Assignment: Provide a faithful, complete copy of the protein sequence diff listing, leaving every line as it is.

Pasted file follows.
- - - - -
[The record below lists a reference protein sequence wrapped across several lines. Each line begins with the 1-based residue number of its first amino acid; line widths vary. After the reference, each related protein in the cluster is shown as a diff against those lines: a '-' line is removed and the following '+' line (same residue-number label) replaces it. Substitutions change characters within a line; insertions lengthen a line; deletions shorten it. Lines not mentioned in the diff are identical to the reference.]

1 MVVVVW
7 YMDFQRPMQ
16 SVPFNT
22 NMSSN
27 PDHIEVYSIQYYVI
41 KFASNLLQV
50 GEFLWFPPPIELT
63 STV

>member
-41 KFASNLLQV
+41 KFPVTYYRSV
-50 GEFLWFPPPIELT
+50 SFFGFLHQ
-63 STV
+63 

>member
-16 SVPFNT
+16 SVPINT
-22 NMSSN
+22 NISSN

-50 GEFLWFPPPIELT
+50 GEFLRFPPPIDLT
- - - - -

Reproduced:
[The record below lists a reference protein sequence wrapped across several lines. Each line begins with the 1-based residue number of its first amino acid; line widths vary. After the reference, each related protein in the cluster is shown as a diff against those lines: a '-' line is removed and the following '+' line (same residue-number label) replaces it. Substitutions change characters within a line; insertions lengthen a line; deletions shorten it. Lines not mentioned in the diff are identical to the reference.]

1 MVVVVW
7 YMDFQRPMQ
16 SVPFNT
22 NMSSN
27 PDHIEVYSIQYYVI
41 KFASNLLQV
50 GEFLWFPPPIELT
63 STV

>member
-41 KFASNLLQV
+41 KFPVTYYRSV
-50 GEFLWFPPPIELT
+50 SFFGFLHQ
-63 STV
+63 

>member
-16 SVPFNT
+16 SVPINT
-22 NMSSN
+22 NISSN

-50 GEFLWFPPPIELT
+50 GEFLRFPPPIDLT